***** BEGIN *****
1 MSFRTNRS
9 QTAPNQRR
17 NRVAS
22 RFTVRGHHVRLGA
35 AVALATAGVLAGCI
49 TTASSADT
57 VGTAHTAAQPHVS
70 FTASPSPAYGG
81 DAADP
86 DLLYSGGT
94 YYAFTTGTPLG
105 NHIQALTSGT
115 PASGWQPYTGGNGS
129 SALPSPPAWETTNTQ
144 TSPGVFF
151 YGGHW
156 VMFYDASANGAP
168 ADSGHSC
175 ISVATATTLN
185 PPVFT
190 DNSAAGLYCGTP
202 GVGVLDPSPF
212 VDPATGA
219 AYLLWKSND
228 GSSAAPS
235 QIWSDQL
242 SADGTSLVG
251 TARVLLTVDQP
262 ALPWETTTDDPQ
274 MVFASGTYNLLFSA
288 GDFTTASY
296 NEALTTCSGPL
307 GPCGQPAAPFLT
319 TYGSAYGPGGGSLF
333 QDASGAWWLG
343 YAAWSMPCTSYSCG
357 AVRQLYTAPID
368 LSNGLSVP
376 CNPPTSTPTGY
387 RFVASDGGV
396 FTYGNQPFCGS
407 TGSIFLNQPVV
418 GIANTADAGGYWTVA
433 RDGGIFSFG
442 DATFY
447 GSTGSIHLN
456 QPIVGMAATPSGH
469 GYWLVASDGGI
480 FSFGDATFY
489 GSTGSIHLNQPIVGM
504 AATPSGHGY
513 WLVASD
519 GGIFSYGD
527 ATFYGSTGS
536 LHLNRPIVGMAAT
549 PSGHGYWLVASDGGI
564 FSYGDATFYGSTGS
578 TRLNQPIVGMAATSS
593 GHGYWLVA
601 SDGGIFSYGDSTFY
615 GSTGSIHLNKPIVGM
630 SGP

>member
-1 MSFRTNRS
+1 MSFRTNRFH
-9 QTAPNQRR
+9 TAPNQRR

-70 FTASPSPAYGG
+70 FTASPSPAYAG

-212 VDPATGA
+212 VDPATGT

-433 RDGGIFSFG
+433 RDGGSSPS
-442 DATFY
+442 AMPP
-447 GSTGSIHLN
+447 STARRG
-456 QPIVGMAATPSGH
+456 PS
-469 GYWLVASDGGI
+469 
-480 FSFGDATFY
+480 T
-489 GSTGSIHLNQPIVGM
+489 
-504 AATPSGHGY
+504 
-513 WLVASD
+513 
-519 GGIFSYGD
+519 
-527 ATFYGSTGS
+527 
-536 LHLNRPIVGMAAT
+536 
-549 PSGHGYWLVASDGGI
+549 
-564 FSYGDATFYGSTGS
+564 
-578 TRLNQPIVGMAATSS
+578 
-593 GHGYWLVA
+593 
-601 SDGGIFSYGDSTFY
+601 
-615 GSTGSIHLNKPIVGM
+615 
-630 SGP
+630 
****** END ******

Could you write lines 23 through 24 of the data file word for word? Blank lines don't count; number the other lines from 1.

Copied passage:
212 VDPATGA
219 AYLLWKSND